Don’t get me wrong, I love social media. I do, even with its inherent suggestion that everyone should have an opinion on absolutely everything. You can follow me everywhere, send me tweets and FB messages that I will happily respond to with a witty comeback if possible. I post about my thoughts, articles I like, funny posts or pictures, and every cute thing my kids have ever said (like when my son mistook a picture of Steven Tyler for me. I changed that haircut ASAP). There is only one thing you won’t see me post…pictures of my kids.
Why? Are my kids so unsuitable for non-family eyes? Do they squint, wince, and show inappropriate body parts when the camera clicks? Well, yes, but that’s not the point. Follow these three simple steps to find out why:
- Go on Facebook
- Click and hold on any picture posted
- Drag and drop to your desktop
Congrats, now you have that picture to do whatever you like with. Want to sell it? Sure? Probably won’t get caught. Want to take that photo and pass it off as you? Go ahead, have fun. Because you have it now. Even if I unfriend you because I found out you are crazy or just going into prison, you still have that picture that I posted to show that my son had lost his tooth or that my baby looks like a mixture between his uncle and E.T. And sure, theoretically you can control who sees it on Facebook and who you friend, but with the daily changes they make there can you count on that?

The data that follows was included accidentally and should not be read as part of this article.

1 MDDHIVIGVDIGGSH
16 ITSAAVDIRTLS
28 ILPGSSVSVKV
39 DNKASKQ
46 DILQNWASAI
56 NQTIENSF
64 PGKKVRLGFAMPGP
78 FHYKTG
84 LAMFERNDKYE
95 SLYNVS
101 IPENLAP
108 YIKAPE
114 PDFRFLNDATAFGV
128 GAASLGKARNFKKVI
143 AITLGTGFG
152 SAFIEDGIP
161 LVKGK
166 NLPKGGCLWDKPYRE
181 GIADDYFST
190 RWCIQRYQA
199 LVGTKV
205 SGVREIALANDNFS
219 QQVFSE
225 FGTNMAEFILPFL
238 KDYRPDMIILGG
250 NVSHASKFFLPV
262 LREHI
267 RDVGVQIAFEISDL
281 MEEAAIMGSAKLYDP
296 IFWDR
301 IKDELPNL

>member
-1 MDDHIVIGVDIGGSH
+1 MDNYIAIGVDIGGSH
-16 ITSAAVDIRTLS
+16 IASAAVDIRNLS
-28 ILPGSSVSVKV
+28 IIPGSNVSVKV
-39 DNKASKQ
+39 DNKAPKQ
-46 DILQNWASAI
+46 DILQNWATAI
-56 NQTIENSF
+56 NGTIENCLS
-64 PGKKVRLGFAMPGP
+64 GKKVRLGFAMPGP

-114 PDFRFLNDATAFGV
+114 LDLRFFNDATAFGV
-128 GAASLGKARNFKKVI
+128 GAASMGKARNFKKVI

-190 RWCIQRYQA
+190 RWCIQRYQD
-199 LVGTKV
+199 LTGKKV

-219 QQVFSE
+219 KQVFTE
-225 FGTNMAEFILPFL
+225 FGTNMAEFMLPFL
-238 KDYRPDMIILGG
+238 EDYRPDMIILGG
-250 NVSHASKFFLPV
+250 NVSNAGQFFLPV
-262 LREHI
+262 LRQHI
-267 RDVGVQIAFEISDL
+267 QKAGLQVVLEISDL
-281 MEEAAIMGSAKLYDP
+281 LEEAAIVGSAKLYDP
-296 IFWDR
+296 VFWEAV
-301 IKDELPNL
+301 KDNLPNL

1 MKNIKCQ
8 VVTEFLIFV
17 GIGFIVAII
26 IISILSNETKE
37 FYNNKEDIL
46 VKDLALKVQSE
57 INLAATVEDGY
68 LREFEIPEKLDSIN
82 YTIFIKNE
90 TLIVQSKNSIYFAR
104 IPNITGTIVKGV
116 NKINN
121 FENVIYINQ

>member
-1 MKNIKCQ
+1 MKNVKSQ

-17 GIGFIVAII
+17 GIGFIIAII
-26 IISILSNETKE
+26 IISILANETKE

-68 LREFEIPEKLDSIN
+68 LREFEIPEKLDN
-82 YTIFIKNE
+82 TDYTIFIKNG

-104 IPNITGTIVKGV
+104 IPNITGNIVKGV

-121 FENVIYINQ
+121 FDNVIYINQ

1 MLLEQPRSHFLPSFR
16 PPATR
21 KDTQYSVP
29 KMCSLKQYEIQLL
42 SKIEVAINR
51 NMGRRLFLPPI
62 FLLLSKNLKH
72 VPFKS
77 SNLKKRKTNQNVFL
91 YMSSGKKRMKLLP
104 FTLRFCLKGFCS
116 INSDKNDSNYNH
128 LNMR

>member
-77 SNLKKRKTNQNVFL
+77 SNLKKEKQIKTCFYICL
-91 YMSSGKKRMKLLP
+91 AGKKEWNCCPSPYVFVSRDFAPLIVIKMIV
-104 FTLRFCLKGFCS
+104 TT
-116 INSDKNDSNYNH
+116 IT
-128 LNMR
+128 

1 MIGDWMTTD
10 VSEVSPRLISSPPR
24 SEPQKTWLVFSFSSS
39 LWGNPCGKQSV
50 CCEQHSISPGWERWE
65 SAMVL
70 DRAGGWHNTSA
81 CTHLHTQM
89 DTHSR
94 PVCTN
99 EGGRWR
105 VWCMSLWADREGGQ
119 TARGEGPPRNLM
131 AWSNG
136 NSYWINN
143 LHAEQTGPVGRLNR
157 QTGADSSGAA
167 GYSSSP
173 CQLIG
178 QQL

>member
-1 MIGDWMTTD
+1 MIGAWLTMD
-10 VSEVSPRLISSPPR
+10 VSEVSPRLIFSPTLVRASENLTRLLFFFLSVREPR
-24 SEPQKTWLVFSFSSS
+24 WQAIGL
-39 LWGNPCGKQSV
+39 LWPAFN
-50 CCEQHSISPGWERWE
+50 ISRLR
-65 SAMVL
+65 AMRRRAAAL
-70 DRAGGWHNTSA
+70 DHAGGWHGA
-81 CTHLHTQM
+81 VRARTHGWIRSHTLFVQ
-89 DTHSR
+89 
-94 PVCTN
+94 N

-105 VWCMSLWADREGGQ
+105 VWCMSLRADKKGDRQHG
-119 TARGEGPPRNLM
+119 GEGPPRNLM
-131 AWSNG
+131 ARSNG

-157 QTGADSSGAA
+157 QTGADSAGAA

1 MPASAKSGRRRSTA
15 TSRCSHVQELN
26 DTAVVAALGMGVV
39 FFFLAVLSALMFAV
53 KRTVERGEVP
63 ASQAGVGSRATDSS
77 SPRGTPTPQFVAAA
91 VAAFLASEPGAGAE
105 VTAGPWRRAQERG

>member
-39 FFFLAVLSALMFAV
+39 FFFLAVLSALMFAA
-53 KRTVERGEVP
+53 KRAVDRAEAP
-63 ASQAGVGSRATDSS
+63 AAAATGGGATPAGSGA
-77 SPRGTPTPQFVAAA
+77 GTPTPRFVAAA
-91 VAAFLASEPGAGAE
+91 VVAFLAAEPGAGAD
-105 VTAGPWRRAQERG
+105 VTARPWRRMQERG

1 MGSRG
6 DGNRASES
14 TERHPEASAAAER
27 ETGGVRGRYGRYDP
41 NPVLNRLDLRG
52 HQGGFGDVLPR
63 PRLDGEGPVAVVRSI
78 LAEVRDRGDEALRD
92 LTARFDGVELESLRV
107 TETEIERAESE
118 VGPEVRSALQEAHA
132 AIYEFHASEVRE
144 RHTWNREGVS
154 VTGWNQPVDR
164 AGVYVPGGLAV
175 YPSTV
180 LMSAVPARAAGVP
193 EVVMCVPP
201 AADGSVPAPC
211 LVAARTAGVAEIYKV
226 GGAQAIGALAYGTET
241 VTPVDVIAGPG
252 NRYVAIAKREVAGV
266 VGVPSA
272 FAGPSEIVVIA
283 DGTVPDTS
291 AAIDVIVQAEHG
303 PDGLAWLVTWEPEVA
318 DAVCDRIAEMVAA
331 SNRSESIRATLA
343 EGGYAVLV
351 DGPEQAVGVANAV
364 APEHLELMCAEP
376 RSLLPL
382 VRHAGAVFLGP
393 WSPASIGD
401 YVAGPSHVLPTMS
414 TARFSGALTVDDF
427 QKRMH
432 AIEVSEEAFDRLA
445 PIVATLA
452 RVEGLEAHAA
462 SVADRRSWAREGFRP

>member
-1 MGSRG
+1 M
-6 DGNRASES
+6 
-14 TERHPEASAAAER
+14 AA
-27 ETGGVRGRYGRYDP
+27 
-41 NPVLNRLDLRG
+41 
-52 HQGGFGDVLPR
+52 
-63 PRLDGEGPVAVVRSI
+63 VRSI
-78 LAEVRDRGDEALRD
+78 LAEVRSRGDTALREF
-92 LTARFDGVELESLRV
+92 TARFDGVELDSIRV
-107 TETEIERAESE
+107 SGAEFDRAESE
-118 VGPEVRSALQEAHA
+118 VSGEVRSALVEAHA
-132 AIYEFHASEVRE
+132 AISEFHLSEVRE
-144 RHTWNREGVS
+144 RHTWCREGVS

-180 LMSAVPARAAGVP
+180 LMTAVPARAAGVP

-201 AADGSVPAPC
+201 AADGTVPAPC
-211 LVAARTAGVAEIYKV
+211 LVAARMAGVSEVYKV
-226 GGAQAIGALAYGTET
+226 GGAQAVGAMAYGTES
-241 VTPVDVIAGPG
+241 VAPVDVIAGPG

Paranoid? Sure. But I still post pictures of myself and my adult friends, that I’m okay with. We are adults who have an online presence whether we like it or not. Google Image search your name, odds are you will find a picture of yourself (even higher odds it will be an unflattering picture of your drunken college trip to Tijuana). But you are an adult who can handle seeing things that may not be suitable for you, notice if your identity has been stolen, and see signs of danger if a stranger approaches you in a suspicious way. Most children are not quite there yet, and it’s your job to keep them safe.
Your kids are not actually born with an online presence, guess who gives them one? Yep, you. So control it, be smart about it, and make thoughtful decisions.
For more blogs and podcasts from Laura Nickerson visit www.broadtopicsradio.com